Pre-Basel 2020: Chanel’s J12 Paradoxe and J12 X-Ray pushes the boundaries of watch design
For the first time ever, we won't have to choose between black and white, darkness and light, for our next Chanel J12. Because the new J12 Paradoxe reimagines this classic fashion watch the only way Chanel knows how: with absolute pizzazz.
After a complete makeover last year that gave it more refined numerals, a sleeker case and an in-house movement, the J12 kicks off 2020 with this brilliant pre-Basel number.
Classic with a twist
Both black and white, the J12 Paradoxe shatters conventional ideas of how high-tech ceramic can be used in watch design. It's white with a bolt of black running down from the top of one lug, going over the bezel, a part of the dial, all the way to the bottom lug and never once crossing the imaginary line.
It's a stroke of genius.
It's as if one of the designers from the Chanel horlogerie team took a swipe on the computer just for fun, and discovered it totally works.
But looking great in sketches in just step one. Chanel's manufacture would have to actually turn this from an idea into a reality. Thankfully after 20 years of working around with high-tech ceramic, it's got all the technical chops it needs.
Its unique aesthetic is the result of a highly technical feat accomplished by cutting and fusing two ceramic cases of different dimensions – one white and the other black. Pieced together, they form one complete watch.
How it's made
Ceramic as we know is extremely brittle, so cutting it in precise shapes is a whole other story on its own. But Chanel is an expert with this material, so they've got it down pat.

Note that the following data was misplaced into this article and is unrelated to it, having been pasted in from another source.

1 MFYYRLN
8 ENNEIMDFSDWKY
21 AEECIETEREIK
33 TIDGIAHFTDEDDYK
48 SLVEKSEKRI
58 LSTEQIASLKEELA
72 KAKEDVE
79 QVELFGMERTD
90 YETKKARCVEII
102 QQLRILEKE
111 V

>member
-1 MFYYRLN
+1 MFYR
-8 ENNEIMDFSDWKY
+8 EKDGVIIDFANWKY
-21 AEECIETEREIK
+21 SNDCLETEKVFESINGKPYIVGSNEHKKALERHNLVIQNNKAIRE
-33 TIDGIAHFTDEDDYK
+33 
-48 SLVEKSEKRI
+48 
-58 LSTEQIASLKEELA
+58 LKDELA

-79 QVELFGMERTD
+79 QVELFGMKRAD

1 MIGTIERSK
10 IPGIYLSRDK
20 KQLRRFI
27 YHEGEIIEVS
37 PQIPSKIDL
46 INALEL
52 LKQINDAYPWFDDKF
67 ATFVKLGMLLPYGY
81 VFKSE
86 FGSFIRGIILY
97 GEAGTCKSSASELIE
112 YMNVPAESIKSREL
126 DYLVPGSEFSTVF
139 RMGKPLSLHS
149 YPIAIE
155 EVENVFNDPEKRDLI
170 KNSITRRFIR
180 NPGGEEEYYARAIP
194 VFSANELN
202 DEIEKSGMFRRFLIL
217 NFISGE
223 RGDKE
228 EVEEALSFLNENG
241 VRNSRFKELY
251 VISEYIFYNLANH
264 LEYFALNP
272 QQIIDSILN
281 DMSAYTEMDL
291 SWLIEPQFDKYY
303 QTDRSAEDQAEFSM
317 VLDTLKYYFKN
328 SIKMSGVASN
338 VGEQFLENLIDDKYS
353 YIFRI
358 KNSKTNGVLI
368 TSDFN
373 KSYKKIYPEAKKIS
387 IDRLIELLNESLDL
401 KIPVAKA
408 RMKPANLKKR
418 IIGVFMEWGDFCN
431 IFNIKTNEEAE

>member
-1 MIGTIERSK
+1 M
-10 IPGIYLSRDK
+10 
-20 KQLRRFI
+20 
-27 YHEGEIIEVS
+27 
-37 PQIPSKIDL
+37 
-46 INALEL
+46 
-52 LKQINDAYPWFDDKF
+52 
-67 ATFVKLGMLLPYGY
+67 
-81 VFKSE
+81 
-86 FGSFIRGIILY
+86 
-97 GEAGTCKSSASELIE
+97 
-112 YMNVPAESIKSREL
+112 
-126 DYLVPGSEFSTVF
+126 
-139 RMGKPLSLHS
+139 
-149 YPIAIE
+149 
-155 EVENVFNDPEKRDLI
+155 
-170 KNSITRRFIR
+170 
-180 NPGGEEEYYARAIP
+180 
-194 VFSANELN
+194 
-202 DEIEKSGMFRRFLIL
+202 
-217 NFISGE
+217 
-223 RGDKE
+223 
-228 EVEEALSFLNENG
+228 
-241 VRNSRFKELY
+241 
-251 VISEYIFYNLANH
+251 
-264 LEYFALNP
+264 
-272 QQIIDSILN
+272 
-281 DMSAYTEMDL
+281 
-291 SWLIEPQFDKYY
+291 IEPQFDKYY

Next, the dial and bezel. Mostly white with just a touch of black, Chanel used a technique known as tampography (a printing process than transfers a 2D image onto a 3D object) to produce the two-tone bezel. The ceramic ring is first coloured black, then white, and it's all done so precisely as to match the convergence lines set by the bracelet.
The fashion house created two models, one in white and the other in black, which is juxtaposed not with white ceramic but full pavé baguette-cut diamonds.
Is your heart singing right now? Because ours totally is.
Which brings us to the other insanely gorgeously pre-Basel creation: the J12 X-Ray. As the watch's name suggests, you can see right through it.
The J12 X-Ray shows us what next-level open-working is all about. You expose not just the movement, not just the case, but the entire bracelet too. Even as everybody knows that Chanel's core colours are black and white, this colourless new model transcends boundaries by sidestepping the entire colour wheel altogether.
It's an MRI scan of the classic J12 come to life.
Once again, Chanel relied on its exceptional technical know-how to achieve this perfectly see-through design. To all the J12 fangirls out there, no, it's not transparent ceramics – maybe in a few more years – but clear sapphire.
A totally new movement
Mostly transparent, the internal mechanism is completely new to the maison. Designed and manufactured in-house, Calibre 3.1 is made of plates and bridges in sapphire. Only the movement's wheels, cogs and springs are done in steel.
It took the master watchmakers at Chanel's Swiss manufacture one entire week to assemble. Incredibly, the links are all done in clear sapphire crystal, where all you see are the steel pins that hold them together. Plus, the gold buckle at the end of the bracelet.
Juxtaposed with the clear sapphire crystal, these components appear floating in mid-air, as do the baguette diamond indexes and the watch's gold hour and minute hands.
Suffice it to say, the Chanel J12 X-Ray is one watch that you have to see in order to believe.